UpWind Has the Secrets to Building Wind Turbines That Will Power 20,000 Homes

by , 04/19/11

energy production, renewable energy production, worlds biggest renewable energy producer, energy producer, green energy growth, renewable energy growth, wind energy growth

A joint European project called UpWind has announced that new technologies will allow engineers and scientists need to start producing wind turbines with 20 megawatt (MW) capacities — that’s enough to power 16,000 to 20,000 homes with a single turbine. Currently the largest wind turbines that have been built have a 5 or 6 MW capacity, and engineers involved in the UpWind project are working on solutions to make larger turbines more cost competitive with those on the market now. They believe the answer lies in laser technology and turbines that move like the flaps of an airplane.

energy production, renewable energy production, worlds biggest renewable energy producer, energy producer, green energy growth, renewable energy growth, wind energy growth

Up until recently it was thought that 20 MW wind turbines were physically and economically impossible to build. The European Union wanted to know if that was truly the case, so they gave $33 million to a team led by the Risø National Laboratory for Sustainable Energy at the Technical University of Denmark (Risø DTU). The scientific collaboration has now revealed their results, and though they believe that building a 20 MW turbine today would be cost prohibitive — it would cost 15 to 20 percent more than today’s turbines — they have found technology that will bring that cost down to a feasible level.

One of the new technologies involves making the blades of the turbines “smart” — essentially, this means that the trailing edge of the turbine would move like the wings of an airplane to catch more wind. The engineers involved in UpWind also recommend the installation and use of LIDAR technology, which measures wind velocity and intensity with lasers. This technology is more efficient at measuring wind than our current option, an anemometer, and it could be integrated into the nose of a turbine to help correctly control the trailing edge movement. Previously these technologies were thought to be too expensive to install in small wind turbines, but when you up the size, the cost benefits level out and larger turbines become a more viable option.

Via Science Daily

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  1. mercurydan April 20, 2011 at 7:53 pm

    1) the wind turbine can be raised from the ground, problem solved.
    2)the efficiency is diminished because when wind pushes the paddles to make it turn they push both sides meaning its pushing one side to go and one side to stop. so either place a wind barrier in front of one side to stop the wind pushing the other side of the turbine and you can funnel the wind towards the place u want it. http://magturbine.com/ (problem solved)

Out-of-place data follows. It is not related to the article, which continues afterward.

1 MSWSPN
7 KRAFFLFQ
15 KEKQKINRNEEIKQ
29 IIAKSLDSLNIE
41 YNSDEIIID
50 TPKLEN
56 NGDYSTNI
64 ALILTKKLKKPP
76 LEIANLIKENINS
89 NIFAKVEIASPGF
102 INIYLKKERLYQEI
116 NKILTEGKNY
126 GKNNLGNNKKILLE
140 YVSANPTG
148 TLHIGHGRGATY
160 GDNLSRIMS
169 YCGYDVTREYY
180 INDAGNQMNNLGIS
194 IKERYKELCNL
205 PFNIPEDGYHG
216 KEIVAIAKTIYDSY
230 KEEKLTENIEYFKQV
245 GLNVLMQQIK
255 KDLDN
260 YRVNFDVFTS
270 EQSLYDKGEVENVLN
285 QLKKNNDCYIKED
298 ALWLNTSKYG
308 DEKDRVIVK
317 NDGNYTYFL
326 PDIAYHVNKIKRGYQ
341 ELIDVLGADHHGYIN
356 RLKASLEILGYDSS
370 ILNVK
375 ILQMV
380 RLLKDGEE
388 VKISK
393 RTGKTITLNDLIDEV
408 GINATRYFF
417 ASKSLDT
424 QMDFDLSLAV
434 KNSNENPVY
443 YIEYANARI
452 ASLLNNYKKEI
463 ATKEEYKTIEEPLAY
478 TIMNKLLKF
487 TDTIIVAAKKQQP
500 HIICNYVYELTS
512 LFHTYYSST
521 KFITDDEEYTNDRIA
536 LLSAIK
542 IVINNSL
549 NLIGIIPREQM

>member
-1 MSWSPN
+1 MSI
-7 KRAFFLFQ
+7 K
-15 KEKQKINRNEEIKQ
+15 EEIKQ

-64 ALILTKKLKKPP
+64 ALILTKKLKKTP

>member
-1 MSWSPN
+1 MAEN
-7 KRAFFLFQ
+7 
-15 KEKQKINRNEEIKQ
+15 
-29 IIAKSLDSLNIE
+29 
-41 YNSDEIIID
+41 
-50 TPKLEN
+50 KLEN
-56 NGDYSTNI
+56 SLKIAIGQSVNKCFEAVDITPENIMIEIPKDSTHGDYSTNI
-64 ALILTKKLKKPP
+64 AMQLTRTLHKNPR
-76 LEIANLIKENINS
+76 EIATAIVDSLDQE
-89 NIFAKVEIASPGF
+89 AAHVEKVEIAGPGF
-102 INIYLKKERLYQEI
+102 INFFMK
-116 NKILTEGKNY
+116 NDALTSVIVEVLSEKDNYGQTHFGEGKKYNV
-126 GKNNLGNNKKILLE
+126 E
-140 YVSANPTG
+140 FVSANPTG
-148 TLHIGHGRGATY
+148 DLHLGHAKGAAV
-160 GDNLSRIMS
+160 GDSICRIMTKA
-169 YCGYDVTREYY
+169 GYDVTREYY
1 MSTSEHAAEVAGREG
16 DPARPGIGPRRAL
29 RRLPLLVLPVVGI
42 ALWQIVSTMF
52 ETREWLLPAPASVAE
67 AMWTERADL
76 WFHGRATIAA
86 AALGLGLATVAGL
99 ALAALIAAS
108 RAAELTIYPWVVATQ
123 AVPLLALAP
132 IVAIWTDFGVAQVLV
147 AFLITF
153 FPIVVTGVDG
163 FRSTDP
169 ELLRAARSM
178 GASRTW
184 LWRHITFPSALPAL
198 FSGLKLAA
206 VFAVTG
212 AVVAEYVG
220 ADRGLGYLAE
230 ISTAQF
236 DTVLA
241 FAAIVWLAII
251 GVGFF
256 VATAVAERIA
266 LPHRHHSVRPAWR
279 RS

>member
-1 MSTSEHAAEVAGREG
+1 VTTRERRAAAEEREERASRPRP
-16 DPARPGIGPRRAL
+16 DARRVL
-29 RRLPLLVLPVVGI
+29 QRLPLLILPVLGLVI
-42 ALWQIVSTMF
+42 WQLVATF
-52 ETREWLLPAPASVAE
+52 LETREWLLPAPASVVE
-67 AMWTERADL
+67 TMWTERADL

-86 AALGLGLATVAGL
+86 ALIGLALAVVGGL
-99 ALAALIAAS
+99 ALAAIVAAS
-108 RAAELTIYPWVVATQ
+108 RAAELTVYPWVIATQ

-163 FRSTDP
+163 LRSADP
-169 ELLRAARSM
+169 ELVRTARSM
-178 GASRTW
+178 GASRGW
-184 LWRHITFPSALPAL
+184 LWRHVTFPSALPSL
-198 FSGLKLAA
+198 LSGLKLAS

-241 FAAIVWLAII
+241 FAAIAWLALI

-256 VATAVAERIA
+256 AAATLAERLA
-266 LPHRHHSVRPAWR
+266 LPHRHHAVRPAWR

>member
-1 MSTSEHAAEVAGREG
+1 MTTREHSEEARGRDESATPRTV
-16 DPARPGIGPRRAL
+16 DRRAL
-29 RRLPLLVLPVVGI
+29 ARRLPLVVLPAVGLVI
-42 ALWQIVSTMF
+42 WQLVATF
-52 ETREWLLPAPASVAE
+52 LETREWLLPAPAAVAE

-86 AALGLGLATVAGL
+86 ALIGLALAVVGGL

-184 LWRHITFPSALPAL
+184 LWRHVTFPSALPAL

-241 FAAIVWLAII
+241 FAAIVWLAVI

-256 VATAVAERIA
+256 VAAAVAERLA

3) number 2 solves this because it funnels wind towards where u want it to blow and stops it from slowing the machine down.
    4)the machine needs guy wires because its based on the Darrieus Machine which is an egg beater type turbine. It needs the guy wires because as the propeller rotates it feels different different forces that are unequal. this means as its going around its weak at one part and strong at another causing it to wobble as the force isn’t constant. wasn’t really a problem with the wind turbine i was talking about
    5) i dont know if u looked at the website i sent about maglev wind but they don’t have this problem. its floating on air and the whole point behind it is to reduce friction thus reduce maintenance.

    All im trying to say is that all these minor problems are fixable. isn’t there any problem solvers left on this planet.
    Advantages can also be added to this to make the vertical axis wind turbine the best thing to use. Now all we need is someone with money and the understanding of efficiency. I know THE GERMANS.

  2. chris offspring April 20, 2011 at 6:24 pm

    taken from http://guidedtour.windpower.org/en/tour/design/horver.htm :


    The basic disadvantages are:
    1) Wind speeds are very low close to ground level, so although you may save a tower, your wind speeds will be very low on the lower part of your rotor.
    2) The overall efficiency of the vertical axis machines is not impressive.
    3) The machine is not self-starting (e.g. a Darrieus machine will need a “push” before it starts. This is only a minor inconvenience for a grid connected turbine, however, since you may use the generator as a motor drawing current from the grid to to start the machine).
    4) The machine may need guy wires to hold it up, but guy wires are impractical in heavily farmed areas.
    5) Replacing the main bearing for the rotor necessitates removing the rotor on both a horizontal and a vertical axis machine. In the case of the latter, it means tearing the whole machine down. […]


    Simply put that means that you don’t save any space at all. If you want a vertical turbine to operate in the strong winds that the newest (and biggest) horizontal turbines operate in, then you need additional towers for said guy wires.
    I recently read an article about offshore wind parks (don’t remember where…maybe even on inhabitat): On the ocean the strong winds are much lower. So vertical turbines could be used instead of horizontal ones whos foundation dives much deeper into the ocean because they are heavier (but on land that’s just not the case 😉

  3. mercurydan April 20, 2011 at 3:52 am
  4. mercurydan April 20, 2011 at 3:51 am

    i still don’t understand why they don’t use MagWind technology with vertical wind turbines instead

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